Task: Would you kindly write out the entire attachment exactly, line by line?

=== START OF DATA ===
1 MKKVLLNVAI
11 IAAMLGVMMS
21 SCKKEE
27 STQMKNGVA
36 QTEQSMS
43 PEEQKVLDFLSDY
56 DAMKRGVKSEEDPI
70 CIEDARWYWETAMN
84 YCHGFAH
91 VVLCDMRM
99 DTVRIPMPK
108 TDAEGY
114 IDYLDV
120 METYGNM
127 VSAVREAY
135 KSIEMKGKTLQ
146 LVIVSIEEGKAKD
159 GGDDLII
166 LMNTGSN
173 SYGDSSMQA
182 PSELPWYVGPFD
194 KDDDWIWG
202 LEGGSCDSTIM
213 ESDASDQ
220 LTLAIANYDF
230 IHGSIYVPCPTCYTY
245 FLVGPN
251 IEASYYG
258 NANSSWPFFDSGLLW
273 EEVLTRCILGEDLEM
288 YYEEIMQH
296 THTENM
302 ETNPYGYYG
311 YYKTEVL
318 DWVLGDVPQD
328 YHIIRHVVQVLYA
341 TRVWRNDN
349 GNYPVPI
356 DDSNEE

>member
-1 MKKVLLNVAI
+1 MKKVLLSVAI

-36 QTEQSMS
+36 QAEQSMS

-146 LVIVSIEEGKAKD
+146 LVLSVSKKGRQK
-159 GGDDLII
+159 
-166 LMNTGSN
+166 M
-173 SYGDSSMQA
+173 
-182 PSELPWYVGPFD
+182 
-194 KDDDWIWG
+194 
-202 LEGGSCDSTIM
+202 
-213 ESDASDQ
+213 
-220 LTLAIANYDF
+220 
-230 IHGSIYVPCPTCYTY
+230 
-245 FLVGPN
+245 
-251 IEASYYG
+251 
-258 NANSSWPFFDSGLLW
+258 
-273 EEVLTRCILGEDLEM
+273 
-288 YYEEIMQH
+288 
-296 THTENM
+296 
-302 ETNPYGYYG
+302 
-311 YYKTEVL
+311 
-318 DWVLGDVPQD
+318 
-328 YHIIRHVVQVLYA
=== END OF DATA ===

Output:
1 MKKVLLNVAI
11 IAAMLGVMMS
21 SCKKEE
27 STQMKNGVA
36 QTEQSMS
43 PEEQKVLDFLSDY
56 DAMKRGVKSEEDPI
70 CIEDARWYWETAMN
84 YCHGFAH
91 VVLCDMRM
99 DTVRIPMPK
108 TDAEGY
114 IDYLDV
120 METYGNM
127 VSAVREAY
135 KSIEMKGKTLQ
146 LVIVSIEEGKAKD
159 GGDDLII
166 LMNTGSN
173 SYGDSSMQA
182 PSELPWYVGPFD
194 KDDDWIWG
202 LEGGSCDSTIM
213 ESDASDQ
220 LTLAIANYDF
230 IHGSIYVPCPTCYTY
245 FLVGPN
251 IEASYYG
258 NANSSWPFFDSGLLW
273 EEVLTRCILGEDLEM
288 YYEEIMQH
296 THTENM
302 ETNPYGYYG
311 YYKTEVL
318 DWVLGDVPQD
328 YHIIRHVVQVLYA
341 TRVWRNDN
349 GNYPVPI
356 DDSNEE

>member
-1 MKKVLLNVAI
+1 MKKVLLSVAI

-36 QTEQSMS
+36 QAEQSMS

-146 LVIVSIEEGKAKD
+146 LVLSVSKKGRQK
-159 GGDDLII
+159 
-166 LMNTGSN
+166 M
-173 SYGDSSMQA
+173 
-182 PSELPWYVGPFD
+182 
-194 KDDDWIWG
+194 
-202 LEGGSCDSTIM
+202 
-213 ESDASDQ
+213 
-220 LTLAIANYDF
+220 
-230 IHGSIYVPCPTCYTY
+230 
-245 FLVGPN
+245 
-251 IEASYYG
+251 
-258 NANSSWPFFDSGLLW
+258 
-273 EEVLTRCILGEDLEM
+273 
-288 YYEEIMQH
+288 
-296 THTENM
+296 
-302 ETNPYGYYG
+302 
-311 YYKTEVL
+311 
-318 DWVLGDVPQD
+318 
-328 YHIIRHVVQVLYA